Deforestation

Wildfire is one of the most critical natural disasters that threaten wildlands and forest resources. Traditional firefighting systems, which are based on ground crew inspection, have several limits and can expose firefighters’ lives to danger. Thus, remote sensing technologies have become one of the most demanded strategies to fight against wildfires, especially UAV-based remote sensing technologies. They have been adopted to detect forest fires at their early stages, before becoming uncontrollable.
Background: Previous studies focusing on urban, industrialised regions have found that excess heat exposure can increase all-cause mortality, heat-related illnesses, and occupational injuries. However, little research has examined how deforestation and climate change can adversely affect work conditions and population health in low latitude, industrialising countries. Methods: For this modelling study we used data at 1 km2 resolution to compare forest cover and temperature conditions in the Berau regency, Indonesia, between 2002 and 2018.
Despite the importance of tropical forest conservation in achieving global sustainability goals and the key role of forest-risk commodity trade in driving deforestation, consumer country policy options for reducing imported deforestation have received limited scholarly attention. Drawing on gray literature and a European Commission public consultation, we identify 86 policy options for the European Union to address deforestation.
Typical thermographic images of adult Malayan sun bears taken shortly after rest and in a postabsorptive state at (A) TA = 23 °C, (B) TA = 28 °C, and (C) TA = 29 °C.
Thermoregulation in Malayan sun bears is not fully understood. Therefore, in this study the effect of meteorological variables on both behavioural and autonomic thermoregulatory mechanisms in sun bears was examined in order to identify temperature thresholds for the activation of various thermoregulatory mechanisms. Infrared thermography was used to non‒invasively determine body surface temperature (TS) distribution in relation to ambient temperature (TA) and to determine the thermoneutral zone (TNZ) of sun bears.
The destruction of natural habitats is causing loss of biodiversity and ecosystem services. Although a “zero deforestation” is targeted, agriculture expansion caused by increasing human population and per capita consumption might boost the destruction of natural habitats in the coming decades. Here, we estimated the current and future extinction crisis in terrestrial ecoregions caused by habitat destruction and related this pattern with the current conservation efforts.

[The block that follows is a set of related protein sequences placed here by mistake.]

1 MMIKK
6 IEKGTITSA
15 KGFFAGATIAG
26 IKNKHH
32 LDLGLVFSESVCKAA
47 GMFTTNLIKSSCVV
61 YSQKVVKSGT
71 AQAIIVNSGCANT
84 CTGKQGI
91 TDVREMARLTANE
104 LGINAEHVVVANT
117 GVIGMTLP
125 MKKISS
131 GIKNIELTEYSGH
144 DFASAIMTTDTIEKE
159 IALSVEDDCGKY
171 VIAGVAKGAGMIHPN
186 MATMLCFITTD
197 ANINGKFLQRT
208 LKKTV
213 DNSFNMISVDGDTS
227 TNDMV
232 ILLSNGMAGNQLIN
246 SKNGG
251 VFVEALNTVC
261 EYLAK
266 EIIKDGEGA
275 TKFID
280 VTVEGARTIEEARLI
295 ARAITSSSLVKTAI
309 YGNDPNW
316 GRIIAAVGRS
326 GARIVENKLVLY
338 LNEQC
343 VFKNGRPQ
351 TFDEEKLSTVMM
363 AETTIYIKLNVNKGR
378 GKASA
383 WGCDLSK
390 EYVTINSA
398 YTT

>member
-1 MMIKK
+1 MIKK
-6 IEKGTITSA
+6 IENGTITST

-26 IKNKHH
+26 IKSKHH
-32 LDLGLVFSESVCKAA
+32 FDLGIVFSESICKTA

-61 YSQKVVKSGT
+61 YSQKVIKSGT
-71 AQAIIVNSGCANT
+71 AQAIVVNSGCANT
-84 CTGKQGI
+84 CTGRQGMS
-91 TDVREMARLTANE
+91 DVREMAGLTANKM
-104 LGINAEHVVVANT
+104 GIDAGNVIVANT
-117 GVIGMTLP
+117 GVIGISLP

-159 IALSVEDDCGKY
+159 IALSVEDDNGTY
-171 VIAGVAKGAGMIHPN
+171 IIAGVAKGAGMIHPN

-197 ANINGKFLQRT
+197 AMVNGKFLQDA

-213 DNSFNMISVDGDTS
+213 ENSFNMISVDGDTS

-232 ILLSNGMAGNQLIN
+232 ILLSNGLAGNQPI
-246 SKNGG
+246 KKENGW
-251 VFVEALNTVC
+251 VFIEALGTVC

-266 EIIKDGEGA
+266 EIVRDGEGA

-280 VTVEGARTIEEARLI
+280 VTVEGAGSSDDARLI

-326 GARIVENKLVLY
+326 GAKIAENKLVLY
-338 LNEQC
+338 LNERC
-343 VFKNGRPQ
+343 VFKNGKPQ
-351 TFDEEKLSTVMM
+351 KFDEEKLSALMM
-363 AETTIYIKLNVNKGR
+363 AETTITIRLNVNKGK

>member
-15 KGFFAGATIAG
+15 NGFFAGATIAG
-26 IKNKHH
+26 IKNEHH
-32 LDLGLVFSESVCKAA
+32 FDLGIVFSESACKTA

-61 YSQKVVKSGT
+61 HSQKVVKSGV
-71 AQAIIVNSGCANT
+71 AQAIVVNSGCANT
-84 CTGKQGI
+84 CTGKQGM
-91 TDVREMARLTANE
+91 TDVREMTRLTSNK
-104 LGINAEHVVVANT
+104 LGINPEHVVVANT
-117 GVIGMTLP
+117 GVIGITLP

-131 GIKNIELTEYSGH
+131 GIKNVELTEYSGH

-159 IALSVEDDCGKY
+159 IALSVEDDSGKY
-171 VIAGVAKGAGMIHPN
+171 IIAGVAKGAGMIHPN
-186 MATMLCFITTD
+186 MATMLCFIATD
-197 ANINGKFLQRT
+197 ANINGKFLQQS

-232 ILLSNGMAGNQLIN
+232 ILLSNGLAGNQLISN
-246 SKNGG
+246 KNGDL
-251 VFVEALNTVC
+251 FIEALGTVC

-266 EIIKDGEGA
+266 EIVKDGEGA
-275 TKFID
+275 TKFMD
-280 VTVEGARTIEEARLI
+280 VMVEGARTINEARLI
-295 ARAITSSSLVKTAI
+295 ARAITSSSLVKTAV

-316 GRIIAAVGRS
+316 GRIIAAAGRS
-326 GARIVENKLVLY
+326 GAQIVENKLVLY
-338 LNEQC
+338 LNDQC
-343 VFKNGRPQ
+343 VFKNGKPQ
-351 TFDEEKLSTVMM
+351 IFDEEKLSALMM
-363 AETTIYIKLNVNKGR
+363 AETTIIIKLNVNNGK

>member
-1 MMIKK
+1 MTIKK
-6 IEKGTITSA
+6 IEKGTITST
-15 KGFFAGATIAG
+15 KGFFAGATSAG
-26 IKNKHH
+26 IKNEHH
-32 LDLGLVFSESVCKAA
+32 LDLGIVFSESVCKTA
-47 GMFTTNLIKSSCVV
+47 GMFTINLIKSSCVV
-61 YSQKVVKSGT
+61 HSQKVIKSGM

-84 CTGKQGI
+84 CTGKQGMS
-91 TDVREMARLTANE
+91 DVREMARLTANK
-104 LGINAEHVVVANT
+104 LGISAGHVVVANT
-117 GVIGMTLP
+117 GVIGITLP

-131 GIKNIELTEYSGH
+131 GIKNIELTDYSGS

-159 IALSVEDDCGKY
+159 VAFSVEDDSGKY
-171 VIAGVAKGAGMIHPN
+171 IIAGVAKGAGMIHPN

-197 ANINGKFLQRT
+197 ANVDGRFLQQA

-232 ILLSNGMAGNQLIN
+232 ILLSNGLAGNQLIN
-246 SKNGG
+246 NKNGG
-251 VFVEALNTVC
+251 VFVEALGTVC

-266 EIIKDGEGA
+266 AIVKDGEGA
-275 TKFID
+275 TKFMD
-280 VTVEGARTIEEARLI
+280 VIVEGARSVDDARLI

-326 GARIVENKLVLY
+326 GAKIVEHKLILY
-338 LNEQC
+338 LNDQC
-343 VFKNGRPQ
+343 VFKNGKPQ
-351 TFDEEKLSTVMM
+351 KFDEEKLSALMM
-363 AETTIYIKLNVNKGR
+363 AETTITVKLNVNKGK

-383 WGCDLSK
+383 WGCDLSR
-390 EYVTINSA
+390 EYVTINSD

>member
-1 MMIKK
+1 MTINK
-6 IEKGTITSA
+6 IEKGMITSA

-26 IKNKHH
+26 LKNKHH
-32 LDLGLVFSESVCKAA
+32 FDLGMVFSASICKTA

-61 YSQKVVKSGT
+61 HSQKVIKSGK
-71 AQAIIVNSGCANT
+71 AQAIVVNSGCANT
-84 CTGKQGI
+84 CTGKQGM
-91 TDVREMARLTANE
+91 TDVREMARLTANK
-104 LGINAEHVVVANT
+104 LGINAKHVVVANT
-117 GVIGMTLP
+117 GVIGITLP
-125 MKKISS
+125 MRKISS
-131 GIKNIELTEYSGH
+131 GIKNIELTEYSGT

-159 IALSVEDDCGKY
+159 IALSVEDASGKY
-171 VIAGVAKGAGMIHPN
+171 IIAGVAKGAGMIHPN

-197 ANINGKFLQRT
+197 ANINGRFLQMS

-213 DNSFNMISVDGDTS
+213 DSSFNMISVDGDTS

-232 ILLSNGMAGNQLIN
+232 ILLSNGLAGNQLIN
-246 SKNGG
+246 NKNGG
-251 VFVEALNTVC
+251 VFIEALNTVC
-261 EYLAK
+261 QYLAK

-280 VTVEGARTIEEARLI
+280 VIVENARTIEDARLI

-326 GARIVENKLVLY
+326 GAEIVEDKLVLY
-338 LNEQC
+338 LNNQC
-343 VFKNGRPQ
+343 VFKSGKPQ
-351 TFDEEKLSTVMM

Elsevier, Environmental Science and Policy, Volume 106, April 2020
The Paris Agreement to keep global temperature increase to well-below 2 °C and to pursue efforts to limit it to 1.5 °C requires to formulate ambitious climate-change mitigation scenarios to reduce CO2 emissions and to enhance carbon sequestration. These scenarios likely require significant land-use change. Failing to mitigate climate change will result in an unprecedented warming with significant biodiversity loss. The mitigation potential on land is high. However, how land-based mitigation options potentially affect biodiversity is poorly understood.
Deforestation worldwide could have important consequences for diet quality and human nutrition given the numerous ecosystem services that are provided by forests and biodiverse landscapes. Yet, empirical research assessing the links between deforestation and diets is lacking. In this study, we examined the association between deforestation and diet diversity among children using geolocated Demographic and Health Survey data for 33,777 children across 15 countries of sub-Saharan Africa coupled with remotely-sensed data on forest cover loss.
Using newly-released and globally available high-resolution remote sensing data on forest loss, we update the assessment of the cross-country determinants of deforestation in developing countries. We validate most of the major determinants found in the previous literature, generally based on earlier time-periods, except for the role of institutional quality. Agricultural trade, hitherto relatively neglected, is found to be one of the main factors causing deforestation.
Reducing large-scale deforestation in commodity frontiers remains a key challenge for climate change mitigation and the conservation of biodiversity. Public and private anti-deforestation policies have been shown to effectively reduce forest loss, but the conditions under which such policies get adopted are rarely examined. Here we propose a set of conditions that we expect to be associated with the adoption of effective anti-deforestation policies in commodity frontiers.
Effective implementation of rules on reduced emission from avoided deforestation and forest degradation (REDD. +) depends on the compatibility between these rules and existing sectoral policies associated with forests. This paper applies content analysis of policy documents, semi-structured interviews and case study analysis to examine the interplay between REDD. + rules and Kenyan sectorial policies and local socioeconomic settings. Results reveal that the preparation of national REDD.

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